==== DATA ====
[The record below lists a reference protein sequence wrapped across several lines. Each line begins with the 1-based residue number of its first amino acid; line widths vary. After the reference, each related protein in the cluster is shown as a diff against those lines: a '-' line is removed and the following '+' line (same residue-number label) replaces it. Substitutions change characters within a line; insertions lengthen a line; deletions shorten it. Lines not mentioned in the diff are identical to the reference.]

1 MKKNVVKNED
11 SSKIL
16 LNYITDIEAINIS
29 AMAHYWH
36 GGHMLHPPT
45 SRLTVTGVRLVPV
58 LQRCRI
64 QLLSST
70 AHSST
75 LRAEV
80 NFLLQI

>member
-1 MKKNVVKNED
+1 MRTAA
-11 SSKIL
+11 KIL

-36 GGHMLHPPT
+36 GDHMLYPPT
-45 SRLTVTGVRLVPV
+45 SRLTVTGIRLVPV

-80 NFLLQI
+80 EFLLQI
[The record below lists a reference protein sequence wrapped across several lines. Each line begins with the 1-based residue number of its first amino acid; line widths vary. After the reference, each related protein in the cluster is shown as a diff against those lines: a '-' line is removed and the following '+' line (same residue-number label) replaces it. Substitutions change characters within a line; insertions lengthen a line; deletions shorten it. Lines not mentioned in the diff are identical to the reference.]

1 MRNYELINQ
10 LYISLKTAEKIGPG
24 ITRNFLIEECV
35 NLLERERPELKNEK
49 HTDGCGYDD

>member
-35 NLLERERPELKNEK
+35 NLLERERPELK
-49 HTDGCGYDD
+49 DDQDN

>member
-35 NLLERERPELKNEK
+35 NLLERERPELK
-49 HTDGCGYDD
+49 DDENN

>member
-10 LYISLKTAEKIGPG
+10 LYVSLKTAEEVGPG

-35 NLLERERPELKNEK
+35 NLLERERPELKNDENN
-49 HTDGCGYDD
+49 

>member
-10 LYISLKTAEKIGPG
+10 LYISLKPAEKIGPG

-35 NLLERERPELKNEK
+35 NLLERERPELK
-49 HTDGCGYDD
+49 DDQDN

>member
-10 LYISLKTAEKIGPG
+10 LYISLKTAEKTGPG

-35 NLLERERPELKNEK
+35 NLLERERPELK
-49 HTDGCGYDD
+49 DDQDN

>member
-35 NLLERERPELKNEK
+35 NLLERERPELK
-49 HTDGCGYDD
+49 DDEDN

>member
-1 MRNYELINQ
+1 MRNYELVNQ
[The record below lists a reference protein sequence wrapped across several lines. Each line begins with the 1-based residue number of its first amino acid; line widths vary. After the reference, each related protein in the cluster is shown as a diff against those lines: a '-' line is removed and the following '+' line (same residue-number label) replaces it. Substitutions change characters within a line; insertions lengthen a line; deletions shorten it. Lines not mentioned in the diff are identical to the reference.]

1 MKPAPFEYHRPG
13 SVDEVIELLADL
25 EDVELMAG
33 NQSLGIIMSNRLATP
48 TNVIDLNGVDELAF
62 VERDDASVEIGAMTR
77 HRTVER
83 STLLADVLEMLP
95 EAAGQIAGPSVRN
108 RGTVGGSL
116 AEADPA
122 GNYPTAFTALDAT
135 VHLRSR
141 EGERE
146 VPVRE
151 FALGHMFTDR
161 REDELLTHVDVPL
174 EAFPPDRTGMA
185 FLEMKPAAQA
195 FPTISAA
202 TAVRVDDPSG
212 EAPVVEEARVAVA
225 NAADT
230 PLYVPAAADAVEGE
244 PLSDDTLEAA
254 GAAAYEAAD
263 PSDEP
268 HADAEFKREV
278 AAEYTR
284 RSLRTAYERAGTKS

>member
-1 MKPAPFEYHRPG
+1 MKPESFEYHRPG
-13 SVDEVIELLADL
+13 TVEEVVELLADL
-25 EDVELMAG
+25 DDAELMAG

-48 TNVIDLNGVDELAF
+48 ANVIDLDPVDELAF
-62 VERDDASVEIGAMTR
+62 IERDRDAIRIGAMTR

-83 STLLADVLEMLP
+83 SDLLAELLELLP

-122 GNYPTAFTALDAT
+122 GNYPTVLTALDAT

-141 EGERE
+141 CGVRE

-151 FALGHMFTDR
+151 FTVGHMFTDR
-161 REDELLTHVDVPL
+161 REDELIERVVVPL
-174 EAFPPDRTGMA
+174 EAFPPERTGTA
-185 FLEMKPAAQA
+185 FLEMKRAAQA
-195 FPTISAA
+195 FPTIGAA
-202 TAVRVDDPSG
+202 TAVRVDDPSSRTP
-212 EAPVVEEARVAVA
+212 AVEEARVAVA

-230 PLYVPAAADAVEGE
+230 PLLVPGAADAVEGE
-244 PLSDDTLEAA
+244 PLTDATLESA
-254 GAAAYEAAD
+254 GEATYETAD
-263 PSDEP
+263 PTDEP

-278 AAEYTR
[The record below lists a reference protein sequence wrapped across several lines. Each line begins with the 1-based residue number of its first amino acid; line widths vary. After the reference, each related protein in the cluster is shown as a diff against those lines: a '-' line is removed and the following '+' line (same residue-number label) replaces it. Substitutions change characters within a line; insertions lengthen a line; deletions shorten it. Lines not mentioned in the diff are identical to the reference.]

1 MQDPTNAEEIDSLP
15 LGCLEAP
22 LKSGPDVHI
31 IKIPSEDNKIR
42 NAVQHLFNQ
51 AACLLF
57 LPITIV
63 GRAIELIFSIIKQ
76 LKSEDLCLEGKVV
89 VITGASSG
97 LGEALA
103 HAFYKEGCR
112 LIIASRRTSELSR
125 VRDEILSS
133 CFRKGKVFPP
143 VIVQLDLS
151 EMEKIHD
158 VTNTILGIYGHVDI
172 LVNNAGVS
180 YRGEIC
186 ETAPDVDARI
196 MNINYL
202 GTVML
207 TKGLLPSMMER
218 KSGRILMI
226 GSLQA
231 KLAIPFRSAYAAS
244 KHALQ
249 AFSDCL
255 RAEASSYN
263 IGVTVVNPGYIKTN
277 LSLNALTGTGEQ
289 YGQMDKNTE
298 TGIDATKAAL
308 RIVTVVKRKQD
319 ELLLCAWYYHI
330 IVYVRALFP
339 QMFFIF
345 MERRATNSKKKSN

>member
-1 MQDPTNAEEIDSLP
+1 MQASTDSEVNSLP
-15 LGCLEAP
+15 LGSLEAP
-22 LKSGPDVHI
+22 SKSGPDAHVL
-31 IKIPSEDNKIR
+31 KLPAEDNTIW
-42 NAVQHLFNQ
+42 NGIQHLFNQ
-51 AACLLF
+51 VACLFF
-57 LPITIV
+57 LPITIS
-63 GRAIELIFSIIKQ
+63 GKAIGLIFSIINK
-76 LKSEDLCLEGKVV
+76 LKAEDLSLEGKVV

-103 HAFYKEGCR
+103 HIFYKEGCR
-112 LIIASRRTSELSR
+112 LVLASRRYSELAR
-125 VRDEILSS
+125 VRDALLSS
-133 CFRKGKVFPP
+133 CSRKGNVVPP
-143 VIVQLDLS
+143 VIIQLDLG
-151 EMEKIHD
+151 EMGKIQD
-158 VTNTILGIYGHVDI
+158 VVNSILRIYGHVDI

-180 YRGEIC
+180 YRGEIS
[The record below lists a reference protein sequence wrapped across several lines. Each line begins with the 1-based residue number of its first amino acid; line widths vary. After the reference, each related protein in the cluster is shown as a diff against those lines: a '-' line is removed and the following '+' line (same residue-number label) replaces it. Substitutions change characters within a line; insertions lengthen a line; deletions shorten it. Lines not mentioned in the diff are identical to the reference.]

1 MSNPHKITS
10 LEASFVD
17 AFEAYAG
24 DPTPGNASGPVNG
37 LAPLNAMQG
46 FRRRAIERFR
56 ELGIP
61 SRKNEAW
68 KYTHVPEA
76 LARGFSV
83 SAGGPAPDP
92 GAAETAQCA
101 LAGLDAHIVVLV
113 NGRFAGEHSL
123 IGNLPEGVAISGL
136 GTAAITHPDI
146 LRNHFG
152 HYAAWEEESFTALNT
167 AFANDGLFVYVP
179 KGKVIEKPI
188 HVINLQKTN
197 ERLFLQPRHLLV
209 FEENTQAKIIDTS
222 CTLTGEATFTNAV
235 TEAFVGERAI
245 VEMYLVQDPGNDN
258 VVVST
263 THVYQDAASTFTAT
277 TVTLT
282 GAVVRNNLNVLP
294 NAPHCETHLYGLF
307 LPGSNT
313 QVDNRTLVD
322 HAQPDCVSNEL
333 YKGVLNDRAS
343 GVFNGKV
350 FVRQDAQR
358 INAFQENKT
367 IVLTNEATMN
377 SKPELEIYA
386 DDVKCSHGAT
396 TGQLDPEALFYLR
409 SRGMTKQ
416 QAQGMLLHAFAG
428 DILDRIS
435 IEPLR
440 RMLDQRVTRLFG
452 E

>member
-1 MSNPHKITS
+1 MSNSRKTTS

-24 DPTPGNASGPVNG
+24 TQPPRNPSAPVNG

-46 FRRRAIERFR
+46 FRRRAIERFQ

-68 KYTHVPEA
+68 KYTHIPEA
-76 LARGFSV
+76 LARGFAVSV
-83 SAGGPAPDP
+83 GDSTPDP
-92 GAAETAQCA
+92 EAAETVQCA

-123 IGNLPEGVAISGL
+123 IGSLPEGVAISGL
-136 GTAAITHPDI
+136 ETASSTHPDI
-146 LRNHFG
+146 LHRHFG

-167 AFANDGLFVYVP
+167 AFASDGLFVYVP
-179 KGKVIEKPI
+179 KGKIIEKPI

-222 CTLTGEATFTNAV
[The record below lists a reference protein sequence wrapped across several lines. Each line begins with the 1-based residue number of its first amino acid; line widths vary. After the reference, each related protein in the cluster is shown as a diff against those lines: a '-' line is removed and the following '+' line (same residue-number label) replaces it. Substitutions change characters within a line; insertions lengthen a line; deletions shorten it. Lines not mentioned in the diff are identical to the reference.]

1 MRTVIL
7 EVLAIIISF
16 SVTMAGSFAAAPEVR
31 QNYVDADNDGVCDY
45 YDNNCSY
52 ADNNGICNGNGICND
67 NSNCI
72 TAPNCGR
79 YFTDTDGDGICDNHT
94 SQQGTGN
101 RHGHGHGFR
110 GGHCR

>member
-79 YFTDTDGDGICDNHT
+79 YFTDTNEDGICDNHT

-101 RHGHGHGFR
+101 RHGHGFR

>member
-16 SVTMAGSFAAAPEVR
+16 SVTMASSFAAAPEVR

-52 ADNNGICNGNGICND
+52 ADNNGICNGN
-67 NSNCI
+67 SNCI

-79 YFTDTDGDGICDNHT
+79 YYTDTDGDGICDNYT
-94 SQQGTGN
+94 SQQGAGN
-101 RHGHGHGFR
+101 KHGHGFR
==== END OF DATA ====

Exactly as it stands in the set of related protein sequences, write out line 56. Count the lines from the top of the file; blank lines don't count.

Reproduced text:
+10 LYISLKTAEKTGPG